India faces a similar issue now. The ABVP organized the JNU attack through WhatsApp. The app, owned by Facebook, has been used to spread disinformation about issues like Kashmir and the CAA. Facebook’s involvement is important. In the U.S., the company has been very hands-off in handling disinformation. But in India, Facebook is practically nonexistent. Disinformation has also spread beyond the BJP, and the government has to shut down the internet at points in their authoritarian attempt to control the situation. But it is still an advantage for the BJP, and it has helped them cultivate a façade of infallibility.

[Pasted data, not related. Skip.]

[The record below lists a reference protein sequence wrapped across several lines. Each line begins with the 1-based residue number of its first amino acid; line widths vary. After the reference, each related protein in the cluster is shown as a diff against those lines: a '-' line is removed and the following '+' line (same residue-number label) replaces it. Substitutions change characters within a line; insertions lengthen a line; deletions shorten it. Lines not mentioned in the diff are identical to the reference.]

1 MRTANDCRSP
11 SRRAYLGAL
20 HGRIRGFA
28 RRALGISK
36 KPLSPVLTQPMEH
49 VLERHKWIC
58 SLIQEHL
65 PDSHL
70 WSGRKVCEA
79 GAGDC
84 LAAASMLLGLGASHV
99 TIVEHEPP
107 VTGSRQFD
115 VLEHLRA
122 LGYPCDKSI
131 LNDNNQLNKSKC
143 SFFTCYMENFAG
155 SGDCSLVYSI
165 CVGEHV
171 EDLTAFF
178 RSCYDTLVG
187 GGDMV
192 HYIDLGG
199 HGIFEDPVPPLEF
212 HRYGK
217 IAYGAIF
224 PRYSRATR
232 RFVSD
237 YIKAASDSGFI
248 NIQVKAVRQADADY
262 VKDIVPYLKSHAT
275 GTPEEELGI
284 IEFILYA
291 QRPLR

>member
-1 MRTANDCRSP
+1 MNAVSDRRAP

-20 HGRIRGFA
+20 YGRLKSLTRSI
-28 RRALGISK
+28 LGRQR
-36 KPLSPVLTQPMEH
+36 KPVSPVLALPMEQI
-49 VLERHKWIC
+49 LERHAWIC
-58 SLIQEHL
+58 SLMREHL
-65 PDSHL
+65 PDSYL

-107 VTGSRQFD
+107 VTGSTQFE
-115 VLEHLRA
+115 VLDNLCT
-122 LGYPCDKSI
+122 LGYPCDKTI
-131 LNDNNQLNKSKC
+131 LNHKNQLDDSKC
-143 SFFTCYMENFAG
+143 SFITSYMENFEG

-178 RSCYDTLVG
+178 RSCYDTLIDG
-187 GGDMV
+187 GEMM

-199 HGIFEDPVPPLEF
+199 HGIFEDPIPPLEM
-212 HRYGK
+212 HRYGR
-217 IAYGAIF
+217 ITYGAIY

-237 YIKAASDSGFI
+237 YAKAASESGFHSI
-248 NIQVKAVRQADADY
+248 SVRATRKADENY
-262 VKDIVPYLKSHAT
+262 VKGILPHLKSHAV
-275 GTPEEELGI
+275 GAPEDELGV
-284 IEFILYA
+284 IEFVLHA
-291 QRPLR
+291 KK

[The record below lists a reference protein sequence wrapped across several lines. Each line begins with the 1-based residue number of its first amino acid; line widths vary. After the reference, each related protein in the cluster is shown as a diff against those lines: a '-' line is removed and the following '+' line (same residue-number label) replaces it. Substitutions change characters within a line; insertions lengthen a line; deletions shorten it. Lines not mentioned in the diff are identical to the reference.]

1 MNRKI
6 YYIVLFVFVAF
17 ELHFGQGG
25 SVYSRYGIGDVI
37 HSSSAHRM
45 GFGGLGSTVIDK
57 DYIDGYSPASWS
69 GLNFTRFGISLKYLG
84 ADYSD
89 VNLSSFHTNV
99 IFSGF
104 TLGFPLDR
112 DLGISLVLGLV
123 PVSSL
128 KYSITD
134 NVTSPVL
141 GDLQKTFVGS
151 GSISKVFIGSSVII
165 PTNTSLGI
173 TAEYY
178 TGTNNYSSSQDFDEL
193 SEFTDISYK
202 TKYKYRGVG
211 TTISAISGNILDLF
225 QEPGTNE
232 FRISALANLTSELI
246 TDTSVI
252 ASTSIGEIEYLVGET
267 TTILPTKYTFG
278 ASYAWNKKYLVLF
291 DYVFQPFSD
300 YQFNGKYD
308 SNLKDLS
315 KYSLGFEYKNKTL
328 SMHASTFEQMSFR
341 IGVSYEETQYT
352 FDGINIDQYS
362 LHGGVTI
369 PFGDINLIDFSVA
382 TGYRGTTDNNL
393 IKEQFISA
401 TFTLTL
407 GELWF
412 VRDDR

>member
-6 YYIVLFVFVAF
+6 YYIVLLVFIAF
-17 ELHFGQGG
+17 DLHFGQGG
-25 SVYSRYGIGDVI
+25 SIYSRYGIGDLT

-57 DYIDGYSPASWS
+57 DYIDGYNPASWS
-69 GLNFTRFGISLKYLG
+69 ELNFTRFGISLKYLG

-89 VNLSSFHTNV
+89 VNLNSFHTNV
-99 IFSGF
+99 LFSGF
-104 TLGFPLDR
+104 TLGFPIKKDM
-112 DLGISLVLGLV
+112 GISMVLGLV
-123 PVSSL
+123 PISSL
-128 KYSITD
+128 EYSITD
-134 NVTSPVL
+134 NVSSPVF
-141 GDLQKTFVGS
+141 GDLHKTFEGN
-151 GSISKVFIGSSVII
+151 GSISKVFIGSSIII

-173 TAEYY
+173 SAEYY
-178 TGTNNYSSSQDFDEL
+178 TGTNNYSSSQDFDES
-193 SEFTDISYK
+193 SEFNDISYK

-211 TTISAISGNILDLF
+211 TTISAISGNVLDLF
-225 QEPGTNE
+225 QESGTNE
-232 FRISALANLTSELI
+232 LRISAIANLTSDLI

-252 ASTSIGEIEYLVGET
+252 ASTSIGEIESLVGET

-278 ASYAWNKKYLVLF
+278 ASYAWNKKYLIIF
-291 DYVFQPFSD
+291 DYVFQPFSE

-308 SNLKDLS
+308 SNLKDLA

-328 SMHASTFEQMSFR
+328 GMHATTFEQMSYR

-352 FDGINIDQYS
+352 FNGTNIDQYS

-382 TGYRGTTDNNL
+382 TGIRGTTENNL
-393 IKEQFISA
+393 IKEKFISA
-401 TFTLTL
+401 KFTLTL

Ultimately, the goal of fascists is to create hopelessness and undermine our faith in institutions to gain power and control. Both the BJP and the Republicans look like they’re succeeding, rallying around nationalism and religion. It feels hopeless, and the current sense of despair is disheartening. For students in the U.S., it doesn’t help that the political system refuses to engage with us. But, we should take inspiration from the students in India who are standing in solidarity with their peers at JNU. They are fighting for a better future as the fascists try to take it away from them. We should be doing that more intensely. If the political system doesn’t engage us, we’ll engage it.